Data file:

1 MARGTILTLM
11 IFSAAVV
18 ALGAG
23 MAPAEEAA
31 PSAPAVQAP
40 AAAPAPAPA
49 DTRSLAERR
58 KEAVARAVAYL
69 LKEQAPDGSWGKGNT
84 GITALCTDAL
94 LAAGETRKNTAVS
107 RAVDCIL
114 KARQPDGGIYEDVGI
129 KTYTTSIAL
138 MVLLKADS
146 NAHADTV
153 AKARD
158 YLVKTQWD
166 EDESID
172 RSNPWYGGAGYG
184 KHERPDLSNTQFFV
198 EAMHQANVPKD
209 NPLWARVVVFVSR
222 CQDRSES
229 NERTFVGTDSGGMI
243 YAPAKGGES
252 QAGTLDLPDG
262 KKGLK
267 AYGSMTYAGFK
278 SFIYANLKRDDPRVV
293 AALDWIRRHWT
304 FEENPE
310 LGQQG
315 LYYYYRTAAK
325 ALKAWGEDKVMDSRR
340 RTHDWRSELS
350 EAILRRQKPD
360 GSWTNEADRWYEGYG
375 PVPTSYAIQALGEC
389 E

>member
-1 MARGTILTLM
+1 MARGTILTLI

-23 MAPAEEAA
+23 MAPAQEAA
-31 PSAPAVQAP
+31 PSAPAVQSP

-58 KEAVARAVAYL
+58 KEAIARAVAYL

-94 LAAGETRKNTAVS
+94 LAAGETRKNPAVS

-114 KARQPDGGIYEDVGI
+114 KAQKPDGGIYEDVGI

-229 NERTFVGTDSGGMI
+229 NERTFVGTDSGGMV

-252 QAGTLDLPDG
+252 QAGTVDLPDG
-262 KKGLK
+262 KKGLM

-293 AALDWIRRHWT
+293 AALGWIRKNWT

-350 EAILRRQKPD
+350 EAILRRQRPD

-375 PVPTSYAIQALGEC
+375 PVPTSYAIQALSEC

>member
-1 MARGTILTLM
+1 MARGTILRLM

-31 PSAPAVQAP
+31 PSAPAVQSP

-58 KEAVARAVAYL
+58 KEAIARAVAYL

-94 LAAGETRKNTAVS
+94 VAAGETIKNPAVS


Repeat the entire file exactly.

1 MARGTILTLM
11 IFSAAVV
18 ALGAG
23 MAPAEEAA
31 PSAPAVQAP
40 AAAPAPAPA
49 DTRSLAERR
58 KEAVARAVAYL
69 LKEQAPDGSWGKGNT
84 GITALCTDAL
94 LAAGETRKNTAVS
107 RAVDCIL
114 KARQPDGGIYEDVGI
129 KTYTTSIAL
138 MVLLKADS
146 NAHADTV
153 AKARD
158 YLVKTQWD
166 EDESID
172 RSNPWYGGAGYG
184 KHERPDLSNTQFFV
198 EAMHQANVPKD
209 NPLWARVVVFVSR
222 CQDRSES
229 NERTFVGTDSGGMI
243 YAPAKGGES
252 QAGTLDLPDG
262 KKGLK
267 AYGSMTYAGFK
278 SFIYANLKRDDPRVV
293 AALDWIRRHWT
304 FEENPE
310 LGQQG
315 LYYYYRTAAK
325 ALKAWGEDKVMDSRR
340 RTHDWRSELS
350 EAILRRQKPD
360 GSWTNEADRWYEGYG
375 PVPTSYAIQALGEC
389 E

>member
-1 MARGTILTLM
+1 MARGTILTLI

-23 MAPAEEAA
+23 MAPAQEAA
-31 PSAPAVQAP
+31 PSAPAVQSP

-58 KEAVARAVAYL
+58 KEAIARAVAYL

-94 LAAGETRKNTAVS
+94 LAAGETRKNPAVS

-114 KARQPDGGIYEDVGI
+114 KAQKPDGGIYEDVGI

-229 NERTFVGTDSGGMI
+229 NERTFVGTDSGGMV

-252 QAGTLDLPDG
+252 QAGTVDLPDG
-262 KKGLK
+262 KKGLM

-293 AALDWIRRHWT
+293 AALGWIRKNWT

-350 EAILRRQKPD
+350 EAILRRQRPD

-375 PVPTSYAIQALGEC
+375 PVPTSYAIQALSEC

>member
-1 MARGTILTLM
+1 MARGTILRLM

-31 PSAPAVQAP
+31 PSAPAVQSP

-58 KEAVARAVAYL
+58 KEAIARAVAYL

-94 LAAGETRKNTAVS
+94 VAAGETIKNPAVS